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Emergency: How to Do CPR on An Adult!

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February 21, 2017 0 47 2 minutes, 34 seconds read
Dr. Tamorish Kole
Head - Accident & Emergency Services
Emergency, Emergency Medicine

Cardiopulmonary resuscitation (CPR) is a lifesaving technique useful in many emergencies, including heart attack or near drowning, in which someone's breathing or heartbeat has stopped. Knowing how to perform CPR on an adult could save a life.

Before starting CPR, check:

  • Is the environment safe for the person?
  • Is the person conscious or unconscious?
  • If the person appears unconscious, tap or shake his or her shoulder and ask loudly, "Are you OK?"
  • If the person doesn't respond and two people are available, one person should call the local emergency number and the other one should begin CPR.
  • If you are alone and have immediate access to a telephone, call the emergency number before beginning CPR.

Basic Life Support Sequence

Step Lay Rescuer Not Trained Lay Rescuer Trained
1 Ensure Scene Safety Ensure scene safety

Check for response

Check for response

3 Shout for nearby help. Phone or ask someone to phone the emergency (the phone or caller with the phone remains at the victim’s side, with the phone on speaker). Shout for nearby help and activate the emergency response system. If someone responds, ensure that the phone is at the side of the victim if at all possible.

Follow the dispatcher’s instructions.

Check for no breathing or only gasping; if none, begin CPR with compressions.

Look for no breathing or only gasping, at the direction of the dispatcher.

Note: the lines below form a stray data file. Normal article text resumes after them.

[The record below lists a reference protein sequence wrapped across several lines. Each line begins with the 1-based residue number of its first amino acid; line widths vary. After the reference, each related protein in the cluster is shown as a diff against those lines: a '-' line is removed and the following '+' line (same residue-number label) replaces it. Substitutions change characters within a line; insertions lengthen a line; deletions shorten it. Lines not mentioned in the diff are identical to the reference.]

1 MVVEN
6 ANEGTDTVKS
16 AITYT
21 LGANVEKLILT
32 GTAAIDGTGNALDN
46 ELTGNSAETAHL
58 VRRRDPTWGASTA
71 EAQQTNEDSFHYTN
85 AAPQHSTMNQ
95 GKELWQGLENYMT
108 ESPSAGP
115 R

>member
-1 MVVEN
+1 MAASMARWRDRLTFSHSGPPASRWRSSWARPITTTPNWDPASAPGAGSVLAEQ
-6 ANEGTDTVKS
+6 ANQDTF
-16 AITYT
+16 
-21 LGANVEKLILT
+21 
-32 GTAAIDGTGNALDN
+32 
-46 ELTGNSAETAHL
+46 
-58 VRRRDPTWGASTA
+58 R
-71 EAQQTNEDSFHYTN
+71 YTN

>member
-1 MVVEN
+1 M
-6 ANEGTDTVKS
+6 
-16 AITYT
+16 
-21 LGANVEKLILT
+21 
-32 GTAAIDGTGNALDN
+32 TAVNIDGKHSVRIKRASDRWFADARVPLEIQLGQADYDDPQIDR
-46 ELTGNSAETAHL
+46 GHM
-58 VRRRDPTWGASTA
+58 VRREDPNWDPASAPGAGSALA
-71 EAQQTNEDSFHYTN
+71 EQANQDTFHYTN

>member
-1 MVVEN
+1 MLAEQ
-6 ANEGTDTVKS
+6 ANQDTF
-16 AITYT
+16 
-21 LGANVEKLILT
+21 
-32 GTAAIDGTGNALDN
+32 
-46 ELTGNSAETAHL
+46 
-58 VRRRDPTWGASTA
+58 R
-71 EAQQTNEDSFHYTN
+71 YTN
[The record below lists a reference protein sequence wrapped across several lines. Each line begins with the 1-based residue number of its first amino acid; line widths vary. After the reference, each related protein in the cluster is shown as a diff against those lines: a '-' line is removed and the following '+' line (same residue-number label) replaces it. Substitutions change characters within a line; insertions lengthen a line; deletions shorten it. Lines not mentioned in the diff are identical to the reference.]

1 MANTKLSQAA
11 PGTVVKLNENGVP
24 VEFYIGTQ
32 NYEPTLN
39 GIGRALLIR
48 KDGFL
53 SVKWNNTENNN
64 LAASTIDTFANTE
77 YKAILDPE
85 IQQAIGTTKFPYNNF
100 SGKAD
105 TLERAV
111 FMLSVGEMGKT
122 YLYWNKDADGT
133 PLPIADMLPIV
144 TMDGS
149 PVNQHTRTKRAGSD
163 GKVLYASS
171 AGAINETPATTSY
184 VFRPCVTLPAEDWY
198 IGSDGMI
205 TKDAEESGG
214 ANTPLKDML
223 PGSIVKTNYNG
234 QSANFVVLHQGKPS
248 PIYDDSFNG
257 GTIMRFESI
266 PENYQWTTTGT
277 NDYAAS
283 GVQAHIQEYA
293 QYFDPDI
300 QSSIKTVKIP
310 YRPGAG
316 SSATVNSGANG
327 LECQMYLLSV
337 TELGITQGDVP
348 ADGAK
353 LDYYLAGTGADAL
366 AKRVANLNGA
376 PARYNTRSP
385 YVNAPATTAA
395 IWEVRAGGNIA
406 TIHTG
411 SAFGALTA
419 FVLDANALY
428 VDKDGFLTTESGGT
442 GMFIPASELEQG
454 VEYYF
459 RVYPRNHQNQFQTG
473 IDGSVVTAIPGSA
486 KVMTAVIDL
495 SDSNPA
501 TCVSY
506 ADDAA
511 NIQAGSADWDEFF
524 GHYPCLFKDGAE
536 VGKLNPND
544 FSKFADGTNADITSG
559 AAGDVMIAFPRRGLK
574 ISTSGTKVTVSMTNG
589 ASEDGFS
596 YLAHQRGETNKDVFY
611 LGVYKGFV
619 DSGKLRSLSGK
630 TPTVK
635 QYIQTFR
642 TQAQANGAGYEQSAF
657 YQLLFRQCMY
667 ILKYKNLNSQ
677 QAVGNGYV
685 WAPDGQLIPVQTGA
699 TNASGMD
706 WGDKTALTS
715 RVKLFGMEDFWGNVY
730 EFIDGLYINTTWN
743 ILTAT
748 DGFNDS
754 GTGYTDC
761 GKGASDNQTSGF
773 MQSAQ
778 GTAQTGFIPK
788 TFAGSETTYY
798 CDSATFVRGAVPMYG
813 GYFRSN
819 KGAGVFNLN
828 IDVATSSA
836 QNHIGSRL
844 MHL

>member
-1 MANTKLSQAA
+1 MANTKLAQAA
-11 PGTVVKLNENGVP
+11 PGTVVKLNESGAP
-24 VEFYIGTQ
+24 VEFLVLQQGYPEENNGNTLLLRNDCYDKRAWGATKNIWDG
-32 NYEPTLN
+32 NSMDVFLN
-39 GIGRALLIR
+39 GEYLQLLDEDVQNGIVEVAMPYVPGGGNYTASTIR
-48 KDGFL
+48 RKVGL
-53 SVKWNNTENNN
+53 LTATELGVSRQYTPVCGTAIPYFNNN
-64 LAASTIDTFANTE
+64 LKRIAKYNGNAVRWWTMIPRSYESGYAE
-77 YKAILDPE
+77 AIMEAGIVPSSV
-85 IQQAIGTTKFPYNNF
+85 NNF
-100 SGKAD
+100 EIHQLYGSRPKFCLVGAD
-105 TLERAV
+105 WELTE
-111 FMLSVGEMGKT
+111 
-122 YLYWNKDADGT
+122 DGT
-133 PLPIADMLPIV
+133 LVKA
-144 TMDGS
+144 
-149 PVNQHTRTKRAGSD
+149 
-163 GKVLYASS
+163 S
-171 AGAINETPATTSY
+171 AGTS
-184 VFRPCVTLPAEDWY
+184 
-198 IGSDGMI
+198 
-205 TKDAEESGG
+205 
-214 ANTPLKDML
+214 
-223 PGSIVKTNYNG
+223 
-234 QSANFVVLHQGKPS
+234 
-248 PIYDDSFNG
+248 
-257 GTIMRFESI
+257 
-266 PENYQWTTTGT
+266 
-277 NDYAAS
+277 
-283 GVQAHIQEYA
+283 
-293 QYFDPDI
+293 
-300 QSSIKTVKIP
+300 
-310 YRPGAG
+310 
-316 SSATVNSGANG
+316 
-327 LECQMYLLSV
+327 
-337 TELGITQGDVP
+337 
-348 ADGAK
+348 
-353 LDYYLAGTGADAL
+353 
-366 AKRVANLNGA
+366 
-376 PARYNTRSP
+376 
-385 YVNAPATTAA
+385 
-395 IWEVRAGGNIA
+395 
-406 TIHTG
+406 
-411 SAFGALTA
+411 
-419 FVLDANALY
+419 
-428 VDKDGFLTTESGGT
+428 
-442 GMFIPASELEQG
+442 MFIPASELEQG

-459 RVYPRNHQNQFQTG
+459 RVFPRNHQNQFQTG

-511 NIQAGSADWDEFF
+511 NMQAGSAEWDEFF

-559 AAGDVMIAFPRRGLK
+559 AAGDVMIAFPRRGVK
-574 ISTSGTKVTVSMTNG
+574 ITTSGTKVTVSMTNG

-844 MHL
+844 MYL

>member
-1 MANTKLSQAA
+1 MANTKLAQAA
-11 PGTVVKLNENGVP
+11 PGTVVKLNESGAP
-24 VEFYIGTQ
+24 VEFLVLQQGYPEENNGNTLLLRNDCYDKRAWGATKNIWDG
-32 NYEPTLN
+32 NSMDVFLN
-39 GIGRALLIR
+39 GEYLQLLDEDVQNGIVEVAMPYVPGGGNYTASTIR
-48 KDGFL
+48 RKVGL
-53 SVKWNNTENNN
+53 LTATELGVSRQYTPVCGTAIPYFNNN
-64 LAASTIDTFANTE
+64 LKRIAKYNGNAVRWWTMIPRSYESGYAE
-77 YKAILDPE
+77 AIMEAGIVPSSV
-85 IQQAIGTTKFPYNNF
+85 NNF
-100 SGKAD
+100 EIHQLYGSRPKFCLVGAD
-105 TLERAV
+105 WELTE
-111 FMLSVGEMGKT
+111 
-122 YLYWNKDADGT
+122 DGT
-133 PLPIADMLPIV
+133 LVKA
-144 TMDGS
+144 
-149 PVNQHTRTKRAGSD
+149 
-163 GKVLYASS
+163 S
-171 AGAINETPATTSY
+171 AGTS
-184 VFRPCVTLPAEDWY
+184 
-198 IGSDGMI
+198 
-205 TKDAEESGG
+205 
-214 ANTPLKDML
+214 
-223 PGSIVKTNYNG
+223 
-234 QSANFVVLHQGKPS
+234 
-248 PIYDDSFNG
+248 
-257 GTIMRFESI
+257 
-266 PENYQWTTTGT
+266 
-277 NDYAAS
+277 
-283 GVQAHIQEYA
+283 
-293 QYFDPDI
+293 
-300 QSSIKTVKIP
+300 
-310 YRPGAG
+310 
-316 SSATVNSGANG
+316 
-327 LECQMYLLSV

Answer the dispatcher’s questions, and follow the dispatcher’s instructions.
6 Follow the dispatcher’s instructions. Send the second person to retrieve an AED, if one is available.

*Source: American Heart Association

If the victim does not respond, continue with the following steps.

 Remember to spell C-A-B: Compressions – Airway – Breathing

 Compressions: Restore blood circulation

  • Put the person on his or her back on a firm surface
  • Kneel next to the person's neck and shoulders
  • Place the heel of one hand over the centre of the person's chest, between the nipples. Place your other hand on top of the first hand. Keep your elbows straight and position your shoulders directly above your hands
  • Use your upper body weight (not just your arms) as you push straight down on (compress) the chest at least 2 inches (approximately 5 centimetres) but not greater than 2.4 inches (approximately 6 centimetres). Push hard at a rate of 100 to 120 compressions a minute
  • Continue chest compressions until there are signs of movement or the emergency medical personnel take over.

Airway: Clear the airway

  • Check for normal breathing, taking no more than five or 10 seconds. Look for chest motion, listen for normal breath sounds, and feel for the person's breath on your cheek and ear. Gasping is not considered to be normal breathing. If you believe the person is unconscious from a heart attack and you haven't been trained in emergency procedures, skip mouth-to-mouth breathing and continue chest compressions

Breathing: Breathe for the person

Rescue breathing can be mouth-to-mouth breathing or mouth-to-nose breathing if the mouth is seriously injured or can't be opened. If you believe the person is unconscious from a heart attack and you haven't been trained in emergency procedures, skip mouth-to-mouth breathing and continue chest compressions

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